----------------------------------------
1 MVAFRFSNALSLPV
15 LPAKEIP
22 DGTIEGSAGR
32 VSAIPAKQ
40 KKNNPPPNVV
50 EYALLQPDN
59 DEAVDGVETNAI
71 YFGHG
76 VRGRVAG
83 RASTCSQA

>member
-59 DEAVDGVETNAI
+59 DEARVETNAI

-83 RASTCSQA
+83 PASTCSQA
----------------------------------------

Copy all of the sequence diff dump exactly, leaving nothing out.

1 MVAFRFSNALSLPV
15 LPAKEIP
22 DGTIEGSAGR
32 VSAIPAKQ
40 KKNNPPPNVV
50 EYALLQPDN
59 DEAVDGVETNAI
71 YFGHG
76 VRGRVAG
83 RASTCSQA

>member
-59 DEAVDGVETNAI
+59 DEARVETNAI

-83 RASTCSQA
+83 PASTCSQA